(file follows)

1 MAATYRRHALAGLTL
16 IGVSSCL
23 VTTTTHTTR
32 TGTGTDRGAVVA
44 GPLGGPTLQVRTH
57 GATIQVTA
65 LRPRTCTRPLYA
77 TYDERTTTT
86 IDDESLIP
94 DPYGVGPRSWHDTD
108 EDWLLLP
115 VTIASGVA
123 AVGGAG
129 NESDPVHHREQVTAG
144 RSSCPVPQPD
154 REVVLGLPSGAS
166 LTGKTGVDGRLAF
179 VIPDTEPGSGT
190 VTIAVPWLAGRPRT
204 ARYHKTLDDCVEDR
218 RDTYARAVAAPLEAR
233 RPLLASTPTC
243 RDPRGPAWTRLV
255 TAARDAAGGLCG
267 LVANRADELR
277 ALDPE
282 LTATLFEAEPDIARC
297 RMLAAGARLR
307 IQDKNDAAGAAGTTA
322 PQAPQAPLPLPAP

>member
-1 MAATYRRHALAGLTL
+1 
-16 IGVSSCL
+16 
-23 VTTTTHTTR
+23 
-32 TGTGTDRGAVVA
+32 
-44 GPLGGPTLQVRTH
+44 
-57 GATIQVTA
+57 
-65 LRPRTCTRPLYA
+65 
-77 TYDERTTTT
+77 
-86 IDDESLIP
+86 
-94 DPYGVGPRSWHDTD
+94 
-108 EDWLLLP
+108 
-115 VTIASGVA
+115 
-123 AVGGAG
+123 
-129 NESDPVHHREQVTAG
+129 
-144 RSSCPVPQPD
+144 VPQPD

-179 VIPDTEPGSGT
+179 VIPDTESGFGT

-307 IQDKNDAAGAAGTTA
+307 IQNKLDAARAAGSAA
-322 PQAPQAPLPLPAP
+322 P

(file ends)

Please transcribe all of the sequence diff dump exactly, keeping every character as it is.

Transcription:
1 MAATYRRHALAGLTL
16 IGVSSCL
23 VTTTTHTTR
32 TGTGTDRGAVVA
44 GPLGGPTLQVRTH
57 GATIQVTA
65 LRPRTCTRPLYA
77 TYDERTTTT
86 IDDESLIP
94 DPYGVGPRSWHDTD
108 EDWLLLP
115 VTIASGVA
123 AVGGAG
129 NESDPVHHREQVTAG
144 RSSCPVPQPD
154 REVVLGLPSGAS
166 LTGKTGVDGRLAF
179 VIPDTEPGSGT
190 VTIAVPWLAGRPRT
204 ARYHKTLDDCVEDR
218 RDTYARAVAAPLEAR
233 RPLLASTPTC
243 RDPRGPAWTRLV
255 TAARDAAGGLCG
267 LVANRADELR
277 ALDPE
282 LTATLFEAEPDIARC
297 RMLAAGARLR
307 IQDKNDAAGAAGTTA
322 PQAPQAPLPLPAP

>member
-1 MAATYRRHALAGLTL
+1 
-16 IGVSSCL
+16 
-23 VTTTTHTTR
+23 
-32 TGTGTDRGAVVA
+32 
-44 GPLGGPTLQVRTH
+44 
-57 GATIQVTA
+57 
-65 LRPRTCTRPLYA
+65 
-77 TYDERTTTT
+77 
-86 IDDESLIP
+86 
-94 DPYGVGPRSWHDTD
+94 
-108 EDWLLLP
+108 
-115 VTIASGVA
+115 
-123 AVGGAG
+123 
-129 NESDPVHHREQVTAG
+129 
-144 RSSCPVPQPD
+144 VPQPD

-179 VIPDTEPGSGT
+179 VIPDTESGFGT

-307 IQDKNDAAGAAGTTA
+307 IQNKLDAARAAGSAA
-322 PQAPQAPLPLPAP
+322 P